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The best writing

From the essay “How to write your second novel or, if you want to make God laugh, show Him your outline” by Stephanie Kallos:

… the best writing comes not from the part of you that writes an outline. The best writing comes from the part of you that feels, grieves, fails, flails, yearns, despairs, flounders, and prays. The best writing comes from the place where you dream.

(Scooped via Writer Unboxed)


Thank you so much to everyone who has read, rated & reviewed the excerpt of my novel The Good Daughters at Amazon for the Breakthrough Novel contest. Also special thanks to those of you who have helped promoted it, because that’s far beyond what I hoped or expected. (Like this? Seriously?) All of the positive response has really lifted my spirits and gotten me enthusiastic about writing again, even when it’s difficult.

Just a warning: I will probably leave the reminders up on my site and occasionally mention the contest until the semifinalists are announced (Apr 15), but I’ll try not to be obnoxious about it.

Also, I’d like to recommend my two favorite excerpts so far: Eden Lake by Jane Roper, and Kanako’s Foreigner by Amanda Kendle. Both are exquisitely written, and exactly the type of book I’d pick up in a store and buy. Hopefully I’ll be able to do that someday soon. ;)

New Twenty-Somewhere tomorrow coming soon. Obviously “every Monday” is a thing of the past, but for now I’m sticking with “every week.”

OMFG! Please vote for rate me!

The next episode of Twenty-Somewhere will be posted later this week, when I’m done freaking out about this:


Thank you for participating in the Amazon Breakthrough Novel Award. We received thousands of submissions and were impressed with the incredible talent and creativity demonstrated by participating authors this year. We are happy to inform you that you have been selected to move forward in the contest.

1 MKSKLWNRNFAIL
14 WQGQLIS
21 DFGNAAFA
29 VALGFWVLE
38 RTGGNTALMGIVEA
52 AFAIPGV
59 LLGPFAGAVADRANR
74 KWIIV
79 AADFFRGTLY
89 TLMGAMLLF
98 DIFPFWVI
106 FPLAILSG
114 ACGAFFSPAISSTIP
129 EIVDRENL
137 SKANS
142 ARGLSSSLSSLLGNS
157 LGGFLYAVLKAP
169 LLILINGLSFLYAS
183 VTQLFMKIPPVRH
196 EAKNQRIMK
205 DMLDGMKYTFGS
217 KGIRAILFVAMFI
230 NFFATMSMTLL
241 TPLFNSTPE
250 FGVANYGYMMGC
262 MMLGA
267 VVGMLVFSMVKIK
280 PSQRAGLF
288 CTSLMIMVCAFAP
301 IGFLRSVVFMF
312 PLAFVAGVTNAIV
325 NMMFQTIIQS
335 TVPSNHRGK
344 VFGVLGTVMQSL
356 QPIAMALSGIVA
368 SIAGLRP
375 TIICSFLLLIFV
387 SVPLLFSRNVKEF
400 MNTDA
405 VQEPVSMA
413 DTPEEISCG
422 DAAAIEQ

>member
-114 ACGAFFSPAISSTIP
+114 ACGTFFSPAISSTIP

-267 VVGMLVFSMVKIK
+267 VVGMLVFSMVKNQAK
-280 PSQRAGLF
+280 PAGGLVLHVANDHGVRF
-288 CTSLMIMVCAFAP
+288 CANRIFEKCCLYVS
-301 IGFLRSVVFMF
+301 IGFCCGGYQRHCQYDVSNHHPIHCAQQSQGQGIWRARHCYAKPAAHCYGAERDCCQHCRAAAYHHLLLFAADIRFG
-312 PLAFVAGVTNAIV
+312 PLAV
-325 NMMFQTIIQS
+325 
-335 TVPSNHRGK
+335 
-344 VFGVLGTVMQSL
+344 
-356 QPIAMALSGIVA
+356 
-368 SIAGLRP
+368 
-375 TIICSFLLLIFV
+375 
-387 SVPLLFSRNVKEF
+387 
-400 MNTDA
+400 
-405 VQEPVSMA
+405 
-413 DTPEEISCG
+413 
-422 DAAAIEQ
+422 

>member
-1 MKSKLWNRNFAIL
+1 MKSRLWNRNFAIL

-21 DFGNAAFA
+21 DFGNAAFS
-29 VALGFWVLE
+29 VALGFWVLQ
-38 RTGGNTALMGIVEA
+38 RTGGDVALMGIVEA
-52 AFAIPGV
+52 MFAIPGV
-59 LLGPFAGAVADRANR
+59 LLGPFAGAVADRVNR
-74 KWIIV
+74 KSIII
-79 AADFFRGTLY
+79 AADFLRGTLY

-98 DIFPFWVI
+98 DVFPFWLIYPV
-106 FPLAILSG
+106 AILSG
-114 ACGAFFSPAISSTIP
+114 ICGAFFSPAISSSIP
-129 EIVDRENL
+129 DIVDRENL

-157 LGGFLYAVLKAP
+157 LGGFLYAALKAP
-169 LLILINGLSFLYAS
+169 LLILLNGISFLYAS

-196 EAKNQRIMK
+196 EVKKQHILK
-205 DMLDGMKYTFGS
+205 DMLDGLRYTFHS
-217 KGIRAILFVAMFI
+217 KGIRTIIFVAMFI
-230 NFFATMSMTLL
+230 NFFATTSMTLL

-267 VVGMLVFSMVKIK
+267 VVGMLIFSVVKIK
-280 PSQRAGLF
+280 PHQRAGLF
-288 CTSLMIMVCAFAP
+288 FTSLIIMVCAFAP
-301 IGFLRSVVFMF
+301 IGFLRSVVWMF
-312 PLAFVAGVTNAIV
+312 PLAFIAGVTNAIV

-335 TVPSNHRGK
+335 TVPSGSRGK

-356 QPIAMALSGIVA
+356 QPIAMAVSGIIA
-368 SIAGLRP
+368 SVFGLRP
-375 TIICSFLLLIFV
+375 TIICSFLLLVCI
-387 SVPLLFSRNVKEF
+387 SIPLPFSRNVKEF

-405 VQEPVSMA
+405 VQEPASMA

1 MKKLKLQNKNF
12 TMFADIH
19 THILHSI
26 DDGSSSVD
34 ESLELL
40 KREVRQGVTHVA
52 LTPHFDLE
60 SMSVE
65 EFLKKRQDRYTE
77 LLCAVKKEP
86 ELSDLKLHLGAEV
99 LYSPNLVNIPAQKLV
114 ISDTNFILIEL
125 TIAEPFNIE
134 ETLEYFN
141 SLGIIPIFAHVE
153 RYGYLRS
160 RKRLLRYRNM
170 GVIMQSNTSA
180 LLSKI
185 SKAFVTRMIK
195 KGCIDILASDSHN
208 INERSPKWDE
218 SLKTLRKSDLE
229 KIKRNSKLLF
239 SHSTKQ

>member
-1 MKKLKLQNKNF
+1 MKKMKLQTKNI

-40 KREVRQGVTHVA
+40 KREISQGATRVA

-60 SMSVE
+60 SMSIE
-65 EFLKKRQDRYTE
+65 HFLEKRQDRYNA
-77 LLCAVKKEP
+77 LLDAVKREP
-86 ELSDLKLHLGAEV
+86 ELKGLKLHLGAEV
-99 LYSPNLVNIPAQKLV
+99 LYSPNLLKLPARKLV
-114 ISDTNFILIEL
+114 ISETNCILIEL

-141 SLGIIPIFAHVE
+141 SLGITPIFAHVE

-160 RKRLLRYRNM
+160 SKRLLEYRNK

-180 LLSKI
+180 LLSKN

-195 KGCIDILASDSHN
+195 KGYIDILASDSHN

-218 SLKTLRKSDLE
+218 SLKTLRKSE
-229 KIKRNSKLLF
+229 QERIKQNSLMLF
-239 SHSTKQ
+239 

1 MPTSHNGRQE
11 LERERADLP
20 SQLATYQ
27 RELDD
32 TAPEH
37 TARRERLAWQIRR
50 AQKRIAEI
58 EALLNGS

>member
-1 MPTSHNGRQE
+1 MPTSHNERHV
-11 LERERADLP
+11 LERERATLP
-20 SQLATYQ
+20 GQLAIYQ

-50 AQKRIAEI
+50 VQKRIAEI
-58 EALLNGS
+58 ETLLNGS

Now that you’re a Quarterfinalist, Amazon customers can read, rate and review your excerpt while your manuscript is being reviewed by Publishers Weekly. Last year, tens of thousands of reviews were written by customers and fellow contestants giving authors valuable feedback on their writing. You can find your excerpt on Amazon.com via the following link: http://www.amazon.com/dp/B001UG3AIM, and access the main contest page where all entries are located at www.amazon.com/abna.

Good luck!

(Emphasis added by me, because that’s what it looked/felt like when I read it.)

While I go lie down and try to recover from the shock, PLEASE GO RATE/REVIEW ME! And though I’m not explicitly asking you to give me high ratings just so I can move forward in the contest and possibly achieve my wildest dreams, I will say that you could always rate your support of me and then tell me what you really think via email… (COUGH COUGH)


UPDATE: To clarify, Amazon also has special reviewers reading my Full Manuscript, and their evaluation combined with the 2 reviews of my Excerpt and the ratings/reviews I get from the public, will be used to decide whether or not I move forward.

So to help me, please download (for free) the Excerpt, and then submit a rating & review. The higher the rating, the more points (or “votes”) I get as part of my equation.

I would also love to know your feedback, whether you want to post it publicly or just email me privately.

Again, thankyouthankyouthankyou! (And yes, I’m still bugging out.)

So much reading about writing that you might start to hate me

“A Writing Woman” by Gail Godwin is a really excellent piece — almost more a story than an essay or an advice column.

(This is the fourth and final of the Atlantic Monthly articles I mentioned, BUT then there is their whole archive of literary interviews, plus a few articles I found elsewhere. It never ends!)

Fact and fiction, fiction and fact. Which stops where, and how much to put in of each? At what point does regurgitated autobiography graduate into memory shaped by art? How do you know when to stop telling it as it is, or was, and make it into what it ought to be—or what would make a better story?

I think that’s something every fiction (or “fiction”) writer wrestles with. I still remember when Catie scratched out “Fiction Workshop” in the header of one of my stories and wrote (lovingly), “LIIIIES!!”

We are told to write what we know, and then told that what really happened is too boring, or unresolved. Dialogue should be lifelike, not peppered with the yeahs and ums and whats that we really hear. But so much fiction doesn’t “ring true.” And so much non-fiction (at least lately) has been exposed as fabrication.

Where is the line? Does it matter (to readers)? Isn’t it all just marketing anyway?

I don’t have any answers. Just my own struggles.